The media, an insider player as the fourth branch of government, has investment as well in playing the two party game. In truth, there are legitimate factions within each of the two parties that do represent a wider spectrum of political ideology. Bernie Sanders, although in reality a Socialist and an independent from the two parties, has caucused with, and is now running as the Democratic Presidential candidate challenging Hillary Clinton. The issue is that most politicians have embraced the reality that to succeed, they need to remain attached to one of the two political parties, but then to also seem as if they are running against the “Washington establishment,” code for the two party monopoly, even if their views do push their party’s ideological boundaries.

Also, let’s not forget that Ralph Nader mounted a serious 3rd party rogue campaign and most likely killed Democratic Al Gore’s presidential aspirations in 2000. We have seen 3rd party candidates periodically, especially when cynicism about our political class in Washington D.C. runs high. Remember the non-politican and squeaky-voiced billionaire, Ross Perot, ran an attention getting third party candidacy for president, and who Republicans prefer to blame for George H. Bush’s loss to Bill Clinton in 1992, when in truth, he pulled essentially the same percentage of voters from each, and Mr. Bush lost because he was outclassed by the upstart Bill Clinton.

Jon Anderson, just to mention another, ran a strong outsider campaign as well, but only to fall victim to the overwhelming belief that no one can win the White House if they are not a Democrat or Republican. There was even Theodore Roosevelt, running as an outsider from the dogmatic two party system as a spoiler seeking a  third term, which, as all the other historic attempts met a similar fate and failed.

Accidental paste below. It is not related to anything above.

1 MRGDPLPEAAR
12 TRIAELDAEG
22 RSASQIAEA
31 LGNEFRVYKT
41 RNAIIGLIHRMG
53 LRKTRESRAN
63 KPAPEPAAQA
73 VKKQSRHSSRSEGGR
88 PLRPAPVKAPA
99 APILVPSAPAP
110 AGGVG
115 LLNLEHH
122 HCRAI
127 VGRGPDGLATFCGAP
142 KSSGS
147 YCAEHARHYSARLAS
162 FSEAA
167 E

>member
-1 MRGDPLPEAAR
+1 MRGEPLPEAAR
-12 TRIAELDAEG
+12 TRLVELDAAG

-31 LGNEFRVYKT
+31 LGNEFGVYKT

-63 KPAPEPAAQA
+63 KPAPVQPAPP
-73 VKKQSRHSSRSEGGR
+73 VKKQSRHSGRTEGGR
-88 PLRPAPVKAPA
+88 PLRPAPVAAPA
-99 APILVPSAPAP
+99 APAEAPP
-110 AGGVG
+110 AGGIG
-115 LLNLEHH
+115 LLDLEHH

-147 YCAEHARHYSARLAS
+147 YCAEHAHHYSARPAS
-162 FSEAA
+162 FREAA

The real issue to focus on then, is not whether a third party is necessary to resurrect our proud political system to its former height, but what societal, cultural and visionary reforms need to be forced upon the established political power elites, to pry open the system. Willingness amongst those in the privileged ruling class to accept change that will in fact diminish their dominance just will not occur. A tsunami of humongous proportions must cleanse the seats of power and wash away institutional structures that prevent a more equal political playing field. America would benefit tremendously with a more open and serious competitive electoral process.

Many believe there is no difference between Democratic and Republican, which is not exactly accurate. But it speaks to there not being a wider spectrum of political ideology equally represented in the debate. Social media may have created another pathway for third and fourth parties to electoral success as an outlet to organize outside of the established media that is married to the two party system.

For real change to occur that will alter the two party control over American politics,  conditions for elections must uniformly change and become universal. First, we must follow the money. Money is the power. All political money must be capped, controlled and equalized, in a sort of “affirmative action” style. Eliminate the bogus argument that money equals “free speech” and change the paradigm to “freedom of speech equals freedom from corrupt influences of money in politics.”